Unprecedented protests erupt in Juilliard
The joyful sounds of dance, theater and music is usually found in the halls of the Juilliard School. But this week, many of these gifted student artists are taking to the streets as part of ongoing protests – including the prestigious conservatory’s first sit-in in recent memory – against the pandemic tuition hike for the next academic year.
Thursday, June 10, in front of where pianist and Juilliard teacher Emmanuel Ax and graduate students performed outside as part of Lincoln Center’s Restart Stages initiative, students protesting outside the main building Irene Diamond were in their fourth hour. one day demonstrations on a tuition increase of $ 1,970. The wave of protests and occupation over the past week, first reported by the blog Pianos Park Avenue, was organized by members of Socialist penguins, a group of students, formed in 2021, that “works to build collective power and radical consciousness” for arts workers in Juilliard and beyond. With a full-time student body of around 840 students and fewer people on campus due to the pandemic, even the efforts of a few students can create waves. âThe good thing is that when our students are upset, they are upset,âSarah Ma, first year violinist and founder of The Socialist Penguins, says Rolling stone. âBecause we are all artists, our passion is channeled through something. When there are eight upset musicians, there is going to be a lot of overwhelming music in school.
Since Monday, demonstrators spanning the school’s three divisions of dance, theater and music have gathered outside to play jazz, sing protest songs, dance and chalk; despite the heat, a dancer gathered the energy to deploy a split in the air. In the building, students dropped off, posted signs and picketed in the face of ongoing disciplinary investigations. They say the increase will leave many – including a quarter of Juilliard students from households earning less than $ 30,000 a year – embarrassed. “[Two thousand dollars] It’s the difference between being able to get enough groceries for two months, âsays Ma, adding that, along with other students, she faces food insecurity and housing despite being funded. âIt’s the difference between being able to commute for a year.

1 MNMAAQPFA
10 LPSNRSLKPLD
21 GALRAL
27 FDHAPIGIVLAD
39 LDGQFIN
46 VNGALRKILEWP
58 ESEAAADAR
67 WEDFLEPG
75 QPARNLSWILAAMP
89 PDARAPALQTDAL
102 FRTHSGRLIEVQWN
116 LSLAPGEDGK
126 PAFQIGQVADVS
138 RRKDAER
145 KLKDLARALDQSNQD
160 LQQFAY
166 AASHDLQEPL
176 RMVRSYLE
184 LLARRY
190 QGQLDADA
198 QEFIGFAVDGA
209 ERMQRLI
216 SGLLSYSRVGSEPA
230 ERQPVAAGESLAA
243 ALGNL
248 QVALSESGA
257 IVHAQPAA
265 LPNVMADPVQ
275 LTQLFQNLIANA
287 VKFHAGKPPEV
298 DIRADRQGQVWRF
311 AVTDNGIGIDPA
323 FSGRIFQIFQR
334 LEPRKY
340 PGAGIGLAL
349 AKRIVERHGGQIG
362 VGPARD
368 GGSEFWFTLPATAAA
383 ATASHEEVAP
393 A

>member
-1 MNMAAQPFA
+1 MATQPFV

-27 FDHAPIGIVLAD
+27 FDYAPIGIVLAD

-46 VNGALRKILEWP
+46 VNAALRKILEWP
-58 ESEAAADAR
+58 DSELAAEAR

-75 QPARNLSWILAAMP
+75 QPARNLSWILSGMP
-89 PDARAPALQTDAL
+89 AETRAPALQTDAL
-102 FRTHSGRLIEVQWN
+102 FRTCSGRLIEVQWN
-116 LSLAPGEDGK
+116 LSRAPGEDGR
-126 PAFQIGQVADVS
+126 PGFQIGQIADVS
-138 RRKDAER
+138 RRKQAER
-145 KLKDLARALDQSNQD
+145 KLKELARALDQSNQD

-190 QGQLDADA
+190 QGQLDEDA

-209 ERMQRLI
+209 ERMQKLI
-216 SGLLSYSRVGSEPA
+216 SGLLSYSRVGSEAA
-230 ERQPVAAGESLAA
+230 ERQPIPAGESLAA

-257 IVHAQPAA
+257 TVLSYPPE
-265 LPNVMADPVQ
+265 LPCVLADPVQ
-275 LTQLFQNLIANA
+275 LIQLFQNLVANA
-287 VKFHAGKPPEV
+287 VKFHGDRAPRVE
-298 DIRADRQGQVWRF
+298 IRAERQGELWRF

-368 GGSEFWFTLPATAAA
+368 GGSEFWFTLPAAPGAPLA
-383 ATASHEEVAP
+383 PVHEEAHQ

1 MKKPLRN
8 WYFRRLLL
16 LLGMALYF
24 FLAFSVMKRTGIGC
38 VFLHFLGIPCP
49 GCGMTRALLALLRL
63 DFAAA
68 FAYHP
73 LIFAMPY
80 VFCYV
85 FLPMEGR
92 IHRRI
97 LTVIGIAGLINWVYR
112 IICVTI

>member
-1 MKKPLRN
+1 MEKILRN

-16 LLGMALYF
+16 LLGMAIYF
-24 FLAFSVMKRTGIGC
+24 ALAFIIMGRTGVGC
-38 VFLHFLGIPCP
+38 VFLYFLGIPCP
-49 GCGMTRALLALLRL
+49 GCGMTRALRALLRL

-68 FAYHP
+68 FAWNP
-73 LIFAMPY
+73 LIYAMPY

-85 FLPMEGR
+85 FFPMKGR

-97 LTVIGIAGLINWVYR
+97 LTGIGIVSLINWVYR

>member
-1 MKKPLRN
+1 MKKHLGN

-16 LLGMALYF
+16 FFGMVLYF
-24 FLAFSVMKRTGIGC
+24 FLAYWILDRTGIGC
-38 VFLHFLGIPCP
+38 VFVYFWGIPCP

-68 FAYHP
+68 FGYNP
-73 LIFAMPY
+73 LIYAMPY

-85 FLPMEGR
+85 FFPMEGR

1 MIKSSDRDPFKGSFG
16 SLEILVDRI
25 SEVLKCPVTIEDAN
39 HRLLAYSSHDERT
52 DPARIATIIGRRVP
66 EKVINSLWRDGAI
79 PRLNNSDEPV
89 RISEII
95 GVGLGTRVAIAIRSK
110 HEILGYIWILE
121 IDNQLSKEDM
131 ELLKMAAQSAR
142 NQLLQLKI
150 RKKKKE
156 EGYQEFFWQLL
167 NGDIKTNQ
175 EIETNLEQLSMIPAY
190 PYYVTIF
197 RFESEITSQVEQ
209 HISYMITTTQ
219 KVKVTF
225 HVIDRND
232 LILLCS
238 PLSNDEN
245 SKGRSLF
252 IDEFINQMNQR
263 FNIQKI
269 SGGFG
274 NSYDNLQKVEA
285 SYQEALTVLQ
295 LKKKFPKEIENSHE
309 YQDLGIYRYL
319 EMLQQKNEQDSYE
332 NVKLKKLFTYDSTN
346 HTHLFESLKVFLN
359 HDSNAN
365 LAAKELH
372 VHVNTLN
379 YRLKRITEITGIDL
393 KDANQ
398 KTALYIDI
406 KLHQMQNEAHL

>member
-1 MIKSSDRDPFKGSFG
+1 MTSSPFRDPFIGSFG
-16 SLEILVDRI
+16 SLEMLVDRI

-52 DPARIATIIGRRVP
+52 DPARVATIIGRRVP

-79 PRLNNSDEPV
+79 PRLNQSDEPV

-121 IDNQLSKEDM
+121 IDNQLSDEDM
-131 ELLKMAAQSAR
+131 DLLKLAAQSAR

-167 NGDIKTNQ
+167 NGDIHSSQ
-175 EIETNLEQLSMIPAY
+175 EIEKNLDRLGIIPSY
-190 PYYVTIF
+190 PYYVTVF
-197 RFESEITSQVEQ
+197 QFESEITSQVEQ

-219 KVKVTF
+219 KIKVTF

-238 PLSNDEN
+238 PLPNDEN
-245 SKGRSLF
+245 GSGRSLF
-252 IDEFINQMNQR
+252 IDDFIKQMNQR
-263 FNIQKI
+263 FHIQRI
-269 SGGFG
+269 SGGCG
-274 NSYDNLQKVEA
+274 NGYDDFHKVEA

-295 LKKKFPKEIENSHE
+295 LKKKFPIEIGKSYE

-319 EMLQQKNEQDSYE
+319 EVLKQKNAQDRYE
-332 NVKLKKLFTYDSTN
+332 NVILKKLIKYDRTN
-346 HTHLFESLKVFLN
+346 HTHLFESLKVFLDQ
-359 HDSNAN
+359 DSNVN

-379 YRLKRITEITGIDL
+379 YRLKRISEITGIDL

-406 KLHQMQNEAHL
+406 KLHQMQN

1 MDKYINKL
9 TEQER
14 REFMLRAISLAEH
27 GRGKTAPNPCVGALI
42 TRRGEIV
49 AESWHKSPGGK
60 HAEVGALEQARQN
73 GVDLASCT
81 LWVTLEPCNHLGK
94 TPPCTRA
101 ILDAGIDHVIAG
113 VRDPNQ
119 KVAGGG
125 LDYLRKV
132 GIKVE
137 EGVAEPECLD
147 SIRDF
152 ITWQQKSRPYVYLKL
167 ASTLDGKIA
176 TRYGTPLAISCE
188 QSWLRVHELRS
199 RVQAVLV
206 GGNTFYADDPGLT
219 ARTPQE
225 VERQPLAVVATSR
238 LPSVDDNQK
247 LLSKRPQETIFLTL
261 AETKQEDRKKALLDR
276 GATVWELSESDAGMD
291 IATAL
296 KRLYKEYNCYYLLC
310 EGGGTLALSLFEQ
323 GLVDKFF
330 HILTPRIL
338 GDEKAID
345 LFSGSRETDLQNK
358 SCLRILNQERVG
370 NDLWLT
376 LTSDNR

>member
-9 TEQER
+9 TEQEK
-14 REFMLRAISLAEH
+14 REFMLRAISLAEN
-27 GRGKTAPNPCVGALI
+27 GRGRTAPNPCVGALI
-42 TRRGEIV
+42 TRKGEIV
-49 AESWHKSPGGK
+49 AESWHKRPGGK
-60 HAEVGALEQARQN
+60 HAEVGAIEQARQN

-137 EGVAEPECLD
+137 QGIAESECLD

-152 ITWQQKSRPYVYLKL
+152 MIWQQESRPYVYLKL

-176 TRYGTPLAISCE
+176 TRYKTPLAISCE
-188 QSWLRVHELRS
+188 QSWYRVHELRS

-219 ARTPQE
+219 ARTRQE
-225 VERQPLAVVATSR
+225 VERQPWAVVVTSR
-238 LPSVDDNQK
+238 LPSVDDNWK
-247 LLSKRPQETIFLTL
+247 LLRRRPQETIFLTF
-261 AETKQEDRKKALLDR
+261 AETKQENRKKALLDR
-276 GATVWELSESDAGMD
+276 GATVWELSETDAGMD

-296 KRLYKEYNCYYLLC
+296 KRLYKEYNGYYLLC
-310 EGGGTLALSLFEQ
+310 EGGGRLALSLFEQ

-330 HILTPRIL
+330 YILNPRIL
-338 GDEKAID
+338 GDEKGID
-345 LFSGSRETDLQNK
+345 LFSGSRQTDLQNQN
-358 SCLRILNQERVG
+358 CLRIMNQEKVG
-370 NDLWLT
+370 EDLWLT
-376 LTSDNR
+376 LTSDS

In a period that has ravaged the performing arts and exacerbated the difficulties of paying to live in New York City, students say the school’s proposed tuition increase of $ 1,890, at an annual cost of $ 51,230 $, especially in light of the tuition freeze at sister schools, is untenable. The dissonance between the school’s pristine branding of late and its response to student outcry has encouraged a level of protest that students and alumni say is unprecedented in the school’s history. and, to their knowledge, in conservatories across the country. .
Juilliard’s history of such an organization is sparse. In 1940, 80 students organized against the dismissal of Howard Langford, professor in the university department of Juilliard, for questions of salary and tenure. Thirty years later, when then-president Peter Mennin announced that the school was considering abolishing the dance division for lack of funding, a wave of activism organized by the division’s founder, the dancer and educator Martha Hill, kept the program on the books; the school then named an award after Hill. More recently, after a 2019 effort by the Juilliard Students for a Fair Wage group, the school announced it would hit the city’s $ 15 minimum from $ 9 in fall 2021.